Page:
joint with Sam Kapon
An informed, but perhaps biased, agent takes an action with payoff consequences for themselves and a principal. The agent values the direct payoff from the action, as well as a reputational payoff from appearing unbiased to an observer. Reputational concerns impact the principal's payoff positively, by curbing the agent's bias, but also negatively, by distorting the unbiased agent's actions. The net effect of reputation is positive if and only if the relative importance of reputation to the unbiased versus the biased agent (denoted alphaU/alphaB), is small enough. We consider a design problem where the principal chooses how transparent the agent's action is to the observer. We show that the optimal degree of transparency is decreasing in alphaU/alphaB and we argue that the principal can infer alphaU/alphaB --- and thus make design choices --- from observable equilibrium features. Specifically, we show that the principal should decrease the degree of transparency if and only if `reputable actions’ are used too often in equilibrium.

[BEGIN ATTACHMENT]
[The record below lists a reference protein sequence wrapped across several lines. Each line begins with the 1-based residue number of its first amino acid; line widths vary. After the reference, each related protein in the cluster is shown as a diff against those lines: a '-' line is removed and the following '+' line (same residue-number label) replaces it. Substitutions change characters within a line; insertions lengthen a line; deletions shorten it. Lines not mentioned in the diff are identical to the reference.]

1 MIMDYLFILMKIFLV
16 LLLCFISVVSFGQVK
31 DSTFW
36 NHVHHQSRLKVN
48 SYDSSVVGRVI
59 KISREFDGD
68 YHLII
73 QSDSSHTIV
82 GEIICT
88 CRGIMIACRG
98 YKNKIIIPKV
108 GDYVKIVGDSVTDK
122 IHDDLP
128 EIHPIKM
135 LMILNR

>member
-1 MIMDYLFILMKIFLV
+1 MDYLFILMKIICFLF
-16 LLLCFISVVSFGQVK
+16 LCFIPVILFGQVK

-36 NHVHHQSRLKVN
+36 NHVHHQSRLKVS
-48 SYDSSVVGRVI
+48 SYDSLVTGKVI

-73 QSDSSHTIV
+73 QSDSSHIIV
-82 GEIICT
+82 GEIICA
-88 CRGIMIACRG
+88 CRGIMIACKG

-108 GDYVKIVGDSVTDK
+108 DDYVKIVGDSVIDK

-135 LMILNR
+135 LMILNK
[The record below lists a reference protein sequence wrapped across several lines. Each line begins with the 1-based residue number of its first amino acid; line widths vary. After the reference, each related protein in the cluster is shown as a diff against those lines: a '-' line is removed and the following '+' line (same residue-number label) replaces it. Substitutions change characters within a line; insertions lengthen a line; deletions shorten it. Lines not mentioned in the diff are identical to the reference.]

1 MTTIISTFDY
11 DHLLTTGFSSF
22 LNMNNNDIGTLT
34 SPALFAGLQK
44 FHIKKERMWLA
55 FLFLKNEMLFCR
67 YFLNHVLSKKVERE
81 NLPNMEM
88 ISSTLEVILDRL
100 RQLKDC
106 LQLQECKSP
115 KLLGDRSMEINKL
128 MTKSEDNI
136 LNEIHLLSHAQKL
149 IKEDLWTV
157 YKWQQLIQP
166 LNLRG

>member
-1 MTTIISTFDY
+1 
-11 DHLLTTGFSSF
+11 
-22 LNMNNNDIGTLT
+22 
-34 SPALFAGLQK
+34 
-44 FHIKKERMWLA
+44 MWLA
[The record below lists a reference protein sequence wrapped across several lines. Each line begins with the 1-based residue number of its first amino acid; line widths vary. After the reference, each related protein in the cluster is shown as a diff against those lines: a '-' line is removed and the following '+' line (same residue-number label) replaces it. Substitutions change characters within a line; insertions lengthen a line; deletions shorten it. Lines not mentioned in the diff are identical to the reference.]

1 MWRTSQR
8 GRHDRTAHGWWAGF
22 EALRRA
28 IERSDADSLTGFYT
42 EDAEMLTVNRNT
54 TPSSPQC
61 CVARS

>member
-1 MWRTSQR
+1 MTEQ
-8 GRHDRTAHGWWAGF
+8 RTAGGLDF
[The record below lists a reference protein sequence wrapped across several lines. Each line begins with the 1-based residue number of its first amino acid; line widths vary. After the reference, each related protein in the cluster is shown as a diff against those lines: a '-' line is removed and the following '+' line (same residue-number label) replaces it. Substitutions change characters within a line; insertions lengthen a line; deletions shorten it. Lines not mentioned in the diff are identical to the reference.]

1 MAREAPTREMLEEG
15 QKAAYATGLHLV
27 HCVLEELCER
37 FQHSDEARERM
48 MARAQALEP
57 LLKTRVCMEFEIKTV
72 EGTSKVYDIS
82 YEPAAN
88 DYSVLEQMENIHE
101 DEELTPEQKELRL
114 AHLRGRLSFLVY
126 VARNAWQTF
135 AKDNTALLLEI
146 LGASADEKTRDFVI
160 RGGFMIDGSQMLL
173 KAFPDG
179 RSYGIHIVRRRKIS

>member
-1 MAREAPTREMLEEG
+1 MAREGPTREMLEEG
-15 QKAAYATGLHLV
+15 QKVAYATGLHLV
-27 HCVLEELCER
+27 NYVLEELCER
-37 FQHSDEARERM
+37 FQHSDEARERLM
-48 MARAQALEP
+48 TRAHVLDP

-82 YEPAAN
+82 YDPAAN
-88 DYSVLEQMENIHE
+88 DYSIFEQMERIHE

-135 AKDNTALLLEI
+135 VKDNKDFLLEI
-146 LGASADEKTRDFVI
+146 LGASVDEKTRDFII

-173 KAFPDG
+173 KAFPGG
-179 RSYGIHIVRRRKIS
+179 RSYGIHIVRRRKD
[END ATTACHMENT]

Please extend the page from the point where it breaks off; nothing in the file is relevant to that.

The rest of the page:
The Economic Theory Lunchtime Workshops are convened by Meg Meyer.